Even if you don’t feel fit enough to participate in the marathon itself, there are other competitions that celebrate originality rather than physical fitness! Why not try your hand in the race of “unswimmable boats” (hint: while baths float surprisingly well, keeping them from flipping over is the real challenge). Or you can surprise everyone in “the most original jump into water” contest, where only imagination is your limit.

Midsummer Day festival (Joninės) flower wreath floating in lake Plateliai in Lithuania.

Every February, Lake Plateliai becomes one of the main destinations to celebrate Mardi Gras (Užgavėnės). But even if your visit ends up being after February, don’t fret! You can always visit local exhibitions and see the masks and all other objects that were used in Mardi Gras (Užgavėnės) celebrations in the past.

And in June, Lake Plateliai attracts people from all corners of Lithuania for yet another traditional celebration – the Midsummer Day festival (Joninės).

If you rather prefer to avoid large groups and festivals, and travel at your own pace instead, there are plenty of places to cater to your preferences too! Those, academically inclined or just interested in history will definitely want to pay a visit to the Cold War Museum situated in what once was an underground missile silo.

For pilgrims or those interested in architecture and art, one of the oldest Lithuanian shrines – Saint Peter and Paul Church is a sight to behold. It is a wooden church built in 1744 that houses plenty of old paintings, liturgical garments that survived all the tumultuous events of the last few centuries and have been recognised as monuments of art since then.

And for those who want to ensure that atrocities of World War II are never forgotten and pay their respects to the victims of Holocaust, Jasmine Mountain (Bokštakalnis) provides a chance to do just that. It is a Jewish cemetery, dedicated to around three dozen people of Jewish descent who have been murdered and buried here at the start of WWII.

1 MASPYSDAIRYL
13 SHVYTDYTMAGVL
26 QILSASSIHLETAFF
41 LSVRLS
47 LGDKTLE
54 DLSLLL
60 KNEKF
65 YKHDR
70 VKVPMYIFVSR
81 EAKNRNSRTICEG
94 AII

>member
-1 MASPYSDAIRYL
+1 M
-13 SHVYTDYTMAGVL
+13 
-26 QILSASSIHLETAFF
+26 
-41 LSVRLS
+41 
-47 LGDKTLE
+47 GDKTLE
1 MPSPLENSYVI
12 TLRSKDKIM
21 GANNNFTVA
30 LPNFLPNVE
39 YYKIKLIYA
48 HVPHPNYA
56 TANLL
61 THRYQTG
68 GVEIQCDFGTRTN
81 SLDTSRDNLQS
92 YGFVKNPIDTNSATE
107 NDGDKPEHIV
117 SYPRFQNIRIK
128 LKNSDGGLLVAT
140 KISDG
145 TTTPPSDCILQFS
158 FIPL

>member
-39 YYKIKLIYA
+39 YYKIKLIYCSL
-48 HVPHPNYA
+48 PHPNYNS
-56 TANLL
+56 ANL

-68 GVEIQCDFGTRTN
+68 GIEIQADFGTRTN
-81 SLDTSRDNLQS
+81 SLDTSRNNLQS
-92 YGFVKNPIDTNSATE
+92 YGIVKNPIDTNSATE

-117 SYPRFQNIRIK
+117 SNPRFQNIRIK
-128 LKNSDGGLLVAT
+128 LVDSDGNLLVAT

Scuba diver, partly submerged in lake Plateliai in Lithuania.

Lake Plateliai is an archaeologically important location by itself. The water level was much lower in the past and as such, some of the islands together with their settlements are now underwater. Archeologists found remains of two castles and suspect that legendary Queen Bona might have once lived there. With seven islands on the lake: Veršių, Pilies, Pliksalė, Briedsalė, Ubagsalė, Gaidsalė, Šončelis – all of which are state-protected monuments of nature and heritage, there is definitely no shortage of historical locations to visit (Žemaitija National Park).

But if you think that all that’s interesting has already been discovered, think again! Less than two decades ago, archeologists discovered an underwater pagan shrine, composed of a number of large stones ornamented with Baltic Pagan Symbols. Further investigation also led to the discovery of three wooden boats – each about 5.5 meters in length (Klaipėda University). 

Since Lake Plateliai is famous for having the clearest water in the whole Lithuania and also houses a diving club in Plateliai town, right on the West bank of the lake, why not rent out professional scuba diving gear and go exploring to make the next newsworthy underwater discovery? It is the best spot for scuba diving in Lithuania!